Behavioral Chart

Behavioral Chart

A behavior chart can be an effective way for parents, teachers, and students to monitor positive behaviors.  It is a way to document and visualize how well a student is doing with a specific goal and it is easy to set up and get started.  A teacher creates one or two target behaviors and sets up a time frame.  When the student is successful during the stated period of time, he earns a sticker, smiley face, stamp, or checkmark in the appropriate box.   If a set amount of stickers are earned, he receives a reward.


Rules for a successful behavior chart
  1. The target behavior should be clearly stated.  Ex. Elise will keep her hands to herself during class.   A poor example would be Elise will not hit other children during class.  When expectations are stated in the negative, it often increases a person’s desire to engage in negative behavior.  Additionally, it sets up the stage for similar behaviors with the excuse You said I couldn’t hit.  You never said I couldn’t pinch.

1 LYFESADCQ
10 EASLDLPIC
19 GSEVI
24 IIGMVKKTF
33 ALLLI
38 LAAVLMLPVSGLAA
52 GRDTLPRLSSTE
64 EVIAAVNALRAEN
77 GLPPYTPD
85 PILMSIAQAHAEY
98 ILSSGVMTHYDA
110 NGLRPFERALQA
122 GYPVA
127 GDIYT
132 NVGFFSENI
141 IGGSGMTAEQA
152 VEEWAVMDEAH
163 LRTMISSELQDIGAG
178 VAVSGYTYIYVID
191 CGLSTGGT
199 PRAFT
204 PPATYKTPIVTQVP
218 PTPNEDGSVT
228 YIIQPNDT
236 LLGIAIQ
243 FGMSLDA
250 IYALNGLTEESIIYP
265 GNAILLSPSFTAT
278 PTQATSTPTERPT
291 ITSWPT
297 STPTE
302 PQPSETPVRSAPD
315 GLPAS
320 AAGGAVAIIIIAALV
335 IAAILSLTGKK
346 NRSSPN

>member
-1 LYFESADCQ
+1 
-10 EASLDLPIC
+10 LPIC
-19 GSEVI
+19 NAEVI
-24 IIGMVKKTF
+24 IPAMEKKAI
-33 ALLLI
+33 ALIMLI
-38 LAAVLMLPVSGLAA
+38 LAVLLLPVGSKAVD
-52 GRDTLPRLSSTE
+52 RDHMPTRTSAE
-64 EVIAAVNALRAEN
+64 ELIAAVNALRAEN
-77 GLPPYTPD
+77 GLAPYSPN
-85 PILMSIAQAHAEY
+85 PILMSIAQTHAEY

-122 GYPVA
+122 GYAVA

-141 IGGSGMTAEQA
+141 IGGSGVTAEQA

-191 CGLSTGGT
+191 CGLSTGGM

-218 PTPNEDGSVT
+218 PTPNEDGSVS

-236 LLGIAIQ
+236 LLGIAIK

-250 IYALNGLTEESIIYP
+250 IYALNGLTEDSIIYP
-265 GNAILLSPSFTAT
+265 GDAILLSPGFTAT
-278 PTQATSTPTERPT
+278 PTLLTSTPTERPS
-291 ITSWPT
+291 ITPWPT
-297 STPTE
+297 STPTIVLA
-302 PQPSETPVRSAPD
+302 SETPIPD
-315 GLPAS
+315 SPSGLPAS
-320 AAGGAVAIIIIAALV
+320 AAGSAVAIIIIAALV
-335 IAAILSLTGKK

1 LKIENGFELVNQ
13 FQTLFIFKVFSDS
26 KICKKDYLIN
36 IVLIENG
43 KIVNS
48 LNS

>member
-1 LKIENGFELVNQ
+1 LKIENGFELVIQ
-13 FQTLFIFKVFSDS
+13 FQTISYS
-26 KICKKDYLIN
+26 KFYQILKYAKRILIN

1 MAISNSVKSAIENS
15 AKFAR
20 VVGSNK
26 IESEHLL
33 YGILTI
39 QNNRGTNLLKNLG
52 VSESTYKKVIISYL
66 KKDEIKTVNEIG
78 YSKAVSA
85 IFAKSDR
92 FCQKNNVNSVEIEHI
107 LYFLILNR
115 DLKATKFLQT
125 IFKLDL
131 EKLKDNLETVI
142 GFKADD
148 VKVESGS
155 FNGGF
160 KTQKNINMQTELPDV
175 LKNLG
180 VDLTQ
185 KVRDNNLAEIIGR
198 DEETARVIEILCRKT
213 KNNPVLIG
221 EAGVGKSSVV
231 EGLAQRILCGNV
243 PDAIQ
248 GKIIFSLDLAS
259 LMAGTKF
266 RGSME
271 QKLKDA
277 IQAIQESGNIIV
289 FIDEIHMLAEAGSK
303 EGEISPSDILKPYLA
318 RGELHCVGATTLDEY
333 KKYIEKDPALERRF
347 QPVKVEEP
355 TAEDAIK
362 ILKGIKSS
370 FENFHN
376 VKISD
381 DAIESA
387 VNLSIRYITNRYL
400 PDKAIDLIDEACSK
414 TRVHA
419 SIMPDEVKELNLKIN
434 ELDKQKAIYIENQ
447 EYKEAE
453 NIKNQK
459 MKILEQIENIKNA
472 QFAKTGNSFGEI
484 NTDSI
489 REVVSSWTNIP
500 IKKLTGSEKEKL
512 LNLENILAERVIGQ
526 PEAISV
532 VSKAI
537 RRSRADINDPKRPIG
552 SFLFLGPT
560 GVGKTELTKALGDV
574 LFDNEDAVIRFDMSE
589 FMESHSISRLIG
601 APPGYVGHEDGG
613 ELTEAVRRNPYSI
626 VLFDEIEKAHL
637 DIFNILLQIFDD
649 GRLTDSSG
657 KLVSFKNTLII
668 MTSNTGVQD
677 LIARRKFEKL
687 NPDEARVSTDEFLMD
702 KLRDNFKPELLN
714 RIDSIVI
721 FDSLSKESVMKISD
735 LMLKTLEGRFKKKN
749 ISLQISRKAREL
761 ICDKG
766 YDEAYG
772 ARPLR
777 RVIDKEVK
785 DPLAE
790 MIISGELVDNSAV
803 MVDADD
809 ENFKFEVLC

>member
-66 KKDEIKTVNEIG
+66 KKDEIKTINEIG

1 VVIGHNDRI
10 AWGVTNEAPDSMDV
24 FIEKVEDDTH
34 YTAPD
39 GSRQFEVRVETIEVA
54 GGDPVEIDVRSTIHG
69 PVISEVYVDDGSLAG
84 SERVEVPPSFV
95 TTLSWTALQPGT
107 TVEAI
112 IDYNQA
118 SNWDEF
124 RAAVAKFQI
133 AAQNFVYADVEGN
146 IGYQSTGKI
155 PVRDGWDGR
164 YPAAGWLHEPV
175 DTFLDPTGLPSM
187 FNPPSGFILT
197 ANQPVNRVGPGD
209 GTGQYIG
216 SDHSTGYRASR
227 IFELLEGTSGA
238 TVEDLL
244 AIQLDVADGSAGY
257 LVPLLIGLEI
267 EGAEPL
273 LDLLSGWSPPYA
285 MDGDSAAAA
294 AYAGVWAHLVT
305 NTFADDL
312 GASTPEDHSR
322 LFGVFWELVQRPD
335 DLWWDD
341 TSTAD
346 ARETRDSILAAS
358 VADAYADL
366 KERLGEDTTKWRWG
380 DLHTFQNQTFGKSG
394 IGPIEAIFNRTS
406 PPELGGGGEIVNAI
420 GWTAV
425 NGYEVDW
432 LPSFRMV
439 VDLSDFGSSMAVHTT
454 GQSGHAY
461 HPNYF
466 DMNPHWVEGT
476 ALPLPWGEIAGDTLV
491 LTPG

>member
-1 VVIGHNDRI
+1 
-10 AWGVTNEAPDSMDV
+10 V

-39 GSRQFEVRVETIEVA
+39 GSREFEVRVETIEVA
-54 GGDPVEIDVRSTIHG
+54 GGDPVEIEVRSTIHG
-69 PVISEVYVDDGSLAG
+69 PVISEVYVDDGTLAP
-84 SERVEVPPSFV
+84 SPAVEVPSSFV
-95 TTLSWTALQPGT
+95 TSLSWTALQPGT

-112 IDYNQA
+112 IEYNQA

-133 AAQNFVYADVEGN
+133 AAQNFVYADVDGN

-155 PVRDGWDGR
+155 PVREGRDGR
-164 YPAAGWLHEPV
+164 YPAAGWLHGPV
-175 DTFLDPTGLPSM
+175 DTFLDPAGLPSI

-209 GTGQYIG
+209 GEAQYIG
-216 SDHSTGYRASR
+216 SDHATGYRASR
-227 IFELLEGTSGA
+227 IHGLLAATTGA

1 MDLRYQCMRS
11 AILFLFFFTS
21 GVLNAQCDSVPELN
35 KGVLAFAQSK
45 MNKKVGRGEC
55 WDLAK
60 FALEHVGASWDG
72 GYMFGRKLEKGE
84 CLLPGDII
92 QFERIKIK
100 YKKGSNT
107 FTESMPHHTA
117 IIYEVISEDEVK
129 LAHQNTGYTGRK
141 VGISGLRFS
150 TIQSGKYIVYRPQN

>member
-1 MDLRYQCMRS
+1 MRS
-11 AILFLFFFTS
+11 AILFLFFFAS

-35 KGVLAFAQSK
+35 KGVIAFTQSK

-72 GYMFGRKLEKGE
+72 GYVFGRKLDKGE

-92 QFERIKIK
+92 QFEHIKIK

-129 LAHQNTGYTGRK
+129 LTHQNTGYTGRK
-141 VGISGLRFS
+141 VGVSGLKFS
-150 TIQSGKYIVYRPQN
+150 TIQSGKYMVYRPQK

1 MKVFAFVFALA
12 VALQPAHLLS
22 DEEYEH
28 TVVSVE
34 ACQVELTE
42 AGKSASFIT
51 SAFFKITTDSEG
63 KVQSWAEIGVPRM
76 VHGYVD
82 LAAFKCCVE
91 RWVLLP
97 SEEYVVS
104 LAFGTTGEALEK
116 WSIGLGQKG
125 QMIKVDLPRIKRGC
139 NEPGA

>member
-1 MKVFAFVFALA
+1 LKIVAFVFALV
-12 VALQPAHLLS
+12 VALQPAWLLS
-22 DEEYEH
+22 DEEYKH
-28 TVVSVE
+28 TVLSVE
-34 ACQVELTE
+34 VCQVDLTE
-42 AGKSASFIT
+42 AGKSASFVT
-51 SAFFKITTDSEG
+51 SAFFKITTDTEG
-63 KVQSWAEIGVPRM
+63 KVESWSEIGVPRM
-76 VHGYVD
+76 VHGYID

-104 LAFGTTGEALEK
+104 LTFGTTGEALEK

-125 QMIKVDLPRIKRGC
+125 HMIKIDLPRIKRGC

2. Carefully consider the time frame a student must engage in the positive behavior prior to earning the sticker.  If the student must demonstrate the positive behavior all day, a slip up at 8:20 leaves an entire day with no motivation to improve.  However, if you are monitoring too frequently, it can be exhausting.  When in doubt, start with many short time frames.  When the student is able to master the short time frames, begin making them longer.
  3. Choose only one or two target behaviors for the behavior chart. Too many behaviors can be overwhelming. Pick the one or two on which to focus. Eventually, if those behaviors are successfully changed, you can pick up a more advanced skill.
  4. Consider age and ability level when developing the chart. If the chart is too complicated for the student, there is no motivation to continue.
  5. Let the student take as much responsibility as possible. When she helps create the chart or have input into it, there is a greater chance of success. Ideally, it would be a good idea to let the student learn to self monitor, but one must gradually get to that point.
  6. Consistency! A teacher must be consistent. If the student did not earn the sticker, don’t give in to pleas and give it anyway. If the student earns a sticker, be eager to offer praise and encouragement with the reward. If you forget to offer the sticker, apologize to the student and take a few moments to get caught up.
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